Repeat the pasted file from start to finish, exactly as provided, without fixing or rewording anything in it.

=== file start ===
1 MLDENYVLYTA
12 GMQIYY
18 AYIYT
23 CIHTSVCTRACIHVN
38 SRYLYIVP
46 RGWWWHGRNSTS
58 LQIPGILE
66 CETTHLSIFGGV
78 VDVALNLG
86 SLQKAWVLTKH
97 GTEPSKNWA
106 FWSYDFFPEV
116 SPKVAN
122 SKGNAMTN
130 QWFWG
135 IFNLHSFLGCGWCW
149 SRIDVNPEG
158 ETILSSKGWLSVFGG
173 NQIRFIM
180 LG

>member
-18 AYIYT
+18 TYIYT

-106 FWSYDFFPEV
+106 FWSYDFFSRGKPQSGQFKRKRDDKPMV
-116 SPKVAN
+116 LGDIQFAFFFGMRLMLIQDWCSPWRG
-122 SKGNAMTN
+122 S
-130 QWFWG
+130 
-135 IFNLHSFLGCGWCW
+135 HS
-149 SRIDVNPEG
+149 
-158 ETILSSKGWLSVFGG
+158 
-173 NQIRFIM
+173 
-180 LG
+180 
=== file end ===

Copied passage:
1 MLDENYVLYTA
12 GMQIYY
18 AYIYT
23 CIHTSVCTRACIHVN
38 SRYLYIVP
46 RGWWWHGRNSTS
58 LQIPGILE
66 CETTHLSIFGGV
78 VDVALNLG
86 SLQKAWVLTKH
97 GTEPSKNWA
106 FWSYDFFPEV
116 SPKVAN
122 SKGNAMTN
130 QWFWG
135 IFNLHSFLGCGWCW
149 SRIDVNPEG
158 ETILSSKGWLSVFGG
173 NQIRFIM
180 LG

>member
-18 AYIYT
+18 TYIYT

-106 FWSYDFFPEV
+106 FWSYDFFSRGKPQSGQFKRKRDDKPMV
-116 SPKVAN
+116 LGDIQFAFFFGMRLMLIQDWCSPWRG
-122 SKGNAMTN
+122 S
-130 QWFWG
+130 
-135 IFNLHSFLGCGWCW
+135 HS
-149 SRIDVNPEG
+149 
-158 ETILSSKGWLSVFGG
+158 
-173 NQIRFIM
+173 
-180 LG
+180 